In accordance with this technique, nuclear spins in a selected plane are excited by a selective RF pulse, in the presence of one of the magnetic field gradients. The frequency of the selective RF pulse corresponds to the Larmor frequency for only the selected plane or the object as determined by the magnetic field gradient imposed on the static magnetic field. The applied magnetic field gradient is designated as the slice selection gradient. The selected plane will therefore extend in a direction perpendicular to the gradient direction of the slice selection magnetic field gradient. The selected spins are then subjected to the other magnetic field gradients (which can be designated as the read out and phase-encoding magnetic field gradients). A plurality of repetitions are utilized in which the amplitude of the phase-encoding gradient is varied for each repetition and in which the read out gradient is applied during the reading out of the generated NMR signals.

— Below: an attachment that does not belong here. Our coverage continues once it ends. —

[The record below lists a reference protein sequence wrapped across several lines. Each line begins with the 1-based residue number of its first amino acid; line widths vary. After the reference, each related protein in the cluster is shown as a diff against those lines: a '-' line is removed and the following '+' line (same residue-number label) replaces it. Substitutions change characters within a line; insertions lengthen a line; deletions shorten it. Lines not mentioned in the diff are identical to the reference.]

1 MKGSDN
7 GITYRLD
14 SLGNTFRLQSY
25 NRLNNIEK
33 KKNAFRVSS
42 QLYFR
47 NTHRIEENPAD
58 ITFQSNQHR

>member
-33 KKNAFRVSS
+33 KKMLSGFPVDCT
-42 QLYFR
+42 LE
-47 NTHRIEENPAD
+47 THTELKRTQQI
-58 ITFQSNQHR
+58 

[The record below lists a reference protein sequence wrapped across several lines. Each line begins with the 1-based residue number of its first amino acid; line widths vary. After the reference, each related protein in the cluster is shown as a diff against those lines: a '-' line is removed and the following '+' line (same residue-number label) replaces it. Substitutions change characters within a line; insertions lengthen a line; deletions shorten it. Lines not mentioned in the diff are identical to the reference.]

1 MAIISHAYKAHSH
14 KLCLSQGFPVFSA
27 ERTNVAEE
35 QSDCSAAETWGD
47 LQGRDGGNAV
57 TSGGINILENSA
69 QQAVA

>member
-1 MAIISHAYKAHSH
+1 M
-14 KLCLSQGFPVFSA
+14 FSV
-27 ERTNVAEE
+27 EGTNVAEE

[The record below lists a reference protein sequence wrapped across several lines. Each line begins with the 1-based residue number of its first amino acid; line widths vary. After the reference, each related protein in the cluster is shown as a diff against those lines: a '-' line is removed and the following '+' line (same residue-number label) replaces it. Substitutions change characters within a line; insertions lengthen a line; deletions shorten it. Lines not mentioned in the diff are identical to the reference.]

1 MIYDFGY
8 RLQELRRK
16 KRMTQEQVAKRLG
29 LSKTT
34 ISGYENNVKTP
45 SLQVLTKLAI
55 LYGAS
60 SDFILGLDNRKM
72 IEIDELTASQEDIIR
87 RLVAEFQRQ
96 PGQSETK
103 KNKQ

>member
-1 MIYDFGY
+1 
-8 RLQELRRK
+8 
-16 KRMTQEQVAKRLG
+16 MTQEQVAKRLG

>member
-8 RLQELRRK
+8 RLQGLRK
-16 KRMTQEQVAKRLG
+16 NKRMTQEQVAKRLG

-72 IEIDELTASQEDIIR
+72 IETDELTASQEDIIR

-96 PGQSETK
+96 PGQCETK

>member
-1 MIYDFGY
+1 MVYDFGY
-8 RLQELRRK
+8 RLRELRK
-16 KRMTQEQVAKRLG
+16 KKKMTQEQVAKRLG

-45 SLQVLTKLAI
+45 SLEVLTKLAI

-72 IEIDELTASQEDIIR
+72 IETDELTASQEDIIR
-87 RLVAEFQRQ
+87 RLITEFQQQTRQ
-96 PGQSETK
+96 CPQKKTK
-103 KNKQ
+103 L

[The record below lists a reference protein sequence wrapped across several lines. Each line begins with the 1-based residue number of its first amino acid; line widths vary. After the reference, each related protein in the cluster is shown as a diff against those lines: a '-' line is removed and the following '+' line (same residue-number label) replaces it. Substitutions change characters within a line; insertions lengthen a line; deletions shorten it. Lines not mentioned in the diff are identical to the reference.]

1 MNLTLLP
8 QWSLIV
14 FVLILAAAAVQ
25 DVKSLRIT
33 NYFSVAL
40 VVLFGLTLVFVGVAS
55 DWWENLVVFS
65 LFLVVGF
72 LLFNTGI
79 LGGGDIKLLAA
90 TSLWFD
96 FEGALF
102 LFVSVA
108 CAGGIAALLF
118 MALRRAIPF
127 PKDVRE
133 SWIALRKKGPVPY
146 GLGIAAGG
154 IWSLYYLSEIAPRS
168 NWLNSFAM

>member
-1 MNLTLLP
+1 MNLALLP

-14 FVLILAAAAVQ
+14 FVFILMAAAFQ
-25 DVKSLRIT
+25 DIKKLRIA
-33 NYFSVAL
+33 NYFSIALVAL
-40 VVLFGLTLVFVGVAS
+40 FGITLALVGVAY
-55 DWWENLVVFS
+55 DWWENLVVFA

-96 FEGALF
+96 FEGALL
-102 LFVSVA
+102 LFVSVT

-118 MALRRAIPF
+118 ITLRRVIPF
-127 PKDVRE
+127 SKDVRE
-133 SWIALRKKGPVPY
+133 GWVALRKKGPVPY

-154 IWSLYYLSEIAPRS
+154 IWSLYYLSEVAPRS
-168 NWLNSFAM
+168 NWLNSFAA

The NMR signals is processed to yield images that give an accurate representation of the anatomical features in the selected slice, as well as provide excellent soft tissue contrast. NMR signals may be processed using various algorithms, depending upon the precise nature of the data acquisition procedure. However, all methods employed rely on the ability to spatially encode the signal information by making use of the magnetic field gradients, which are time modulated and sequentially pulsed in various modes to effect the desired result.
For example, the received NMR signals may be transformed by utilizing, for example, conventional two-dimensional Fourier transform techniques. The read out magnetic field and phase-encoding magnetic field gradients encode spatial information into the collection of NMR signals so that two-dimensional images of the NMR signals in the selected plane can be constructed. During the scanning sequence, the various magnetic field gradients are repeatedly switched on and off at the desired intervals.